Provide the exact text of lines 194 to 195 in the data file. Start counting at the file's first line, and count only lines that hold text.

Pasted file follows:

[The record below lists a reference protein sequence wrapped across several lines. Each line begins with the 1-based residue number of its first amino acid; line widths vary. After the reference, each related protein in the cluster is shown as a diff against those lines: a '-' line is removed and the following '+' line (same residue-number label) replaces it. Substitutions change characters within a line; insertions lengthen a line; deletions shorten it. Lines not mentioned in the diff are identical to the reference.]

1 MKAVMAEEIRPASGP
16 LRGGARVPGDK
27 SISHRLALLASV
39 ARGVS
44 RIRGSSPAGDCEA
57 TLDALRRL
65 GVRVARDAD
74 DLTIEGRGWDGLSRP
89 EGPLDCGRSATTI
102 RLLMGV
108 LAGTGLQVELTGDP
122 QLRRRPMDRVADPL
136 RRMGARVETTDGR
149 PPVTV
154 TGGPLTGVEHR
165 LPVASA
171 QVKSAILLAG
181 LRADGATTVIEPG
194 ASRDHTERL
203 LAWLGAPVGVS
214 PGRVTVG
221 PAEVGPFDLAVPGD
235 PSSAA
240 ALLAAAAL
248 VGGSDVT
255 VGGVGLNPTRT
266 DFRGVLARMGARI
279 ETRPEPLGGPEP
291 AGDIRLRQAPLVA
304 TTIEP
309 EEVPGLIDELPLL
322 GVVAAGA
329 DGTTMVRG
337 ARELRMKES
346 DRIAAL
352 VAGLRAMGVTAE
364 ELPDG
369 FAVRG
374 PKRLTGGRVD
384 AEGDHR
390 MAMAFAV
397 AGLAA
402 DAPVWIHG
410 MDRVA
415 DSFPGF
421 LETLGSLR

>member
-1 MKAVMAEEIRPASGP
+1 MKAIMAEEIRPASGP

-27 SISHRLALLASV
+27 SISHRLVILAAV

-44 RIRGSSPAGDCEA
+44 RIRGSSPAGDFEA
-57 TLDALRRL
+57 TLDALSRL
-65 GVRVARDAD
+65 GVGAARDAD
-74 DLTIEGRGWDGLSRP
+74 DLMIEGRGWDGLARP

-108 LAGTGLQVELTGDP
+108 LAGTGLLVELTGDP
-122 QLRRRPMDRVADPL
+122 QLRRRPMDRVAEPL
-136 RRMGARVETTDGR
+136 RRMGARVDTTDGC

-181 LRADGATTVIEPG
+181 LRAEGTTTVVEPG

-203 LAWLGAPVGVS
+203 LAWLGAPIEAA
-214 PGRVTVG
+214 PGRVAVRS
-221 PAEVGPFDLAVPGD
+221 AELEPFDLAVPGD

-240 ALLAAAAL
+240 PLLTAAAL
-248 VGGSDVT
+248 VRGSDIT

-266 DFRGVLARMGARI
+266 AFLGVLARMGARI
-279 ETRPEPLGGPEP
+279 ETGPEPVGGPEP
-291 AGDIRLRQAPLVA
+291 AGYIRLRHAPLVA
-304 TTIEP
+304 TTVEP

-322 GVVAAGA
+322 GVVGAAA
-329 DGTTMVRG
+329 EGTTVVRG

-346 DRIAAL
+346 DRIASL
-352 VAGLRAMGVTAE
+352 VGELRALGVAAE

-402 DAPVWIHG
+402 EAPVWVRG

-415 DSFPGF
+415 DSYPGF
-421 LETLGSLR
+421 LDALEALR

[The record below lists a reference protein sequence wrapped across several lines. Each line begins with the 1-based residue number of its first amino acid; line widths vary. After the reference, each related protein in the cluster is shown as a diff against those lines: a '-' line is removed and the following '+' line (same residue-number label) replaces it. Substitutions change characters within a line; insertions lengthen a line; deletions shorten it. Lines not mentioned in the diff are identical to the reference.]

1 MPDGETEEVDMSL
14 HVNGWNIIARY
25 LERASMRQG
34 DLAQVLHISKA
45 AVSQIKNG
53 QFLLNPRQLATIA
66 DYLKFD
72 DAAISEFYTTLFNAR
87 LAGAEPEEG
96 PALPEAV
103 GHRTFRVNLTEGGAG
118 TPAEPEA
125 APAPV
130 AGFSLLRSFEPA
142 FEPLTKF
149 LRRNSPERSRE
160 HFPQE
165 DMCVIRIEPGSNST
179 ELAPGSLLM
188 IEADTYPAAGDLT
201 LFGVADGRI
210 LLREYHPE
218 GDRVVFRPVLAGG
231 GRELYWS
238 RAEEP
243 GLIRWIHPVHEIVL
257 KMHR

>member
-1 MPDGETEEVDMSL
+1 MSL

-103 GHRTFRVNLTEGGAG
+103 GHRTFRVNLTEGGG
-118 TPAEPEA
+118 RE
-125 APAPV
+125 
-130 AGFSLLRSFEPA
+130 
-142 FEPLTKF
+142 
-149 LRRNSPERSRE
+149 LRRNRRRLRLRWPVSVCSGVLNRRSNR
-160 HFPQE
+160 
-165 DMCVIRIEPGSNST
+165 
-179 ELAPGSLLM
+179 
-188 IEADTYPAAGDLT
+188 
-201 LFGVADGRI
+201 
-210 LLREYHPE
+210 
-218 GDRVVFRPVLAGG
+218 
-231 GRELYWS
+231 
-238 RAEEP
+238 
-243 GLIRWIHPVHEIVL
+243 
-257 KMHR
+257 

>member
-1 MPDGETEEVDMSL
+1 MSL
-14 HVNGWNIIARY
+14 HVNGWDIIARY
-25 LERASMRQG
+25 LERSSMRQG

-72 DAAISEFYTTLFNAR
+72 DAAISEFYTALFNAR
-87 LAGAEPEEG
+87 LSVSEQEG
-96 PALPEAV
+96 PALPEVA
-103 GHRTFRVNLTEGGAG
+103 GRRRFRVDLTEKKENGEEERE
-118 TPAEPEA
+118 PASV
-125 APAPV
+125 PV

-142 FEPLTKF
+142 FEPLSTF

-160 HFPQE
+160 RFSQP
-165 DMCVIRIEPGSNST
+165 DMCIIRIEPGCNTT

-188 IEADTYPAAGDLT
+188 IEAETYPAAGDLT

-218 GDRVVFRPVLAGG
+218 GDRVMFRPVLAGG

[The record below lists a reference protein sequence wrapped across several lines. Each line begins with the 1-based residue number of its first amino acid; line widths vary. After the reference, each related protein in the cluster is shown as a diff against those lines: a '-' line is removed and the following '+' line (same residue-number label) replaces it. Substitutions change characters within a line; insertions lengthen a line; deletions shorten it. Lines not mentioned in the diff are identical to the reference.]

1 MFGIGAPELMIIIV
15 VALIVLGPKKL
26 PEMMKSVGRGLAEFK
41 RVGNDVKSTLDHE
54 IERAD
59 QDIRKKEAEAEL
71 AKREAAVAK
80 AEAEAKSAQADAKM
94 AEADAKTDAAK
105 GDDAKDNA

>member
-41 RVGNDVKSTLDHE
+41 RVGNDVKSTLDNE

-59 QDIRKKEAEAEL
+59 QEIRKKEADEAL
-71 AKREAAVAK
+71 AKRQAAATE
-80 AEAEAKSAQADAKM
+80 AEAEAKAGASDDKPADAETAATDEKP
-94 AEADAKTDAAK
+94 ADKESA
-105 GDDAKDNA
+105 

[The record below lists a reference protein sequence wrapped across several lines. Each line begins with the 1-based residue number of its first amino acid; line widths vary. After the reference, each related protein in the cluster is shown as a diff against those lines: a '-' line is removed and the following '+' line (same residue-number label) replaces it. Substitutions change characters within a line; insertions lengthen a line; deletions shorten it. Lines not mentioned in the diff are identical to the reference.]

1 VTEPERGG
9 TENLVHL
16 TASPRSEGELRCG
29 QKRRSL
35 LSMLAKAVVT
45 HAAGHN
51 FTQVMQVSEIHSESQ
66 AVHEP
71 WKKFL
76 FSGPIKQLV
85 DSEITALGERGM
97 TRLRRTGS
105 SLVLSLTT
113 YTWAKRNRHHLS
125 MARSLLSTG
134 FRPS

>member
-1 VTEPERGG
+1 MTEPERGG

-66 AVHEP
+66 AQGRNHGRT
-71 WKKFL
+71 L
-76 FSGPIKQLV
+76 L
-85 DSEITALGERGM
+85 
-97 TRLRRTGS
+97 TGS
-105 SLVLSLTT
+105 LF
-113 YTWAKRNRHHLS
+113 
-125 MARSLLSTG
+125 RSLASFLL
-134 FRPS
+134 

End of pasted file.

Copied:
+218 GDRVMFRPVLAGG

[The record below lists a reference protein sequence wrapped across several lines. Each line begins with the 1-based residue number of its first amino acid; line widths vary. After the reference, each related protein in the cluster is shown as a diff against those lines: a '-' line is removed and the following '+' line (same residue-number label) replaces it. Substitutions change characters within a line; insertions lengthen a line; deletions shorten it. Lines not mentioned in the diff are identical to the reference.]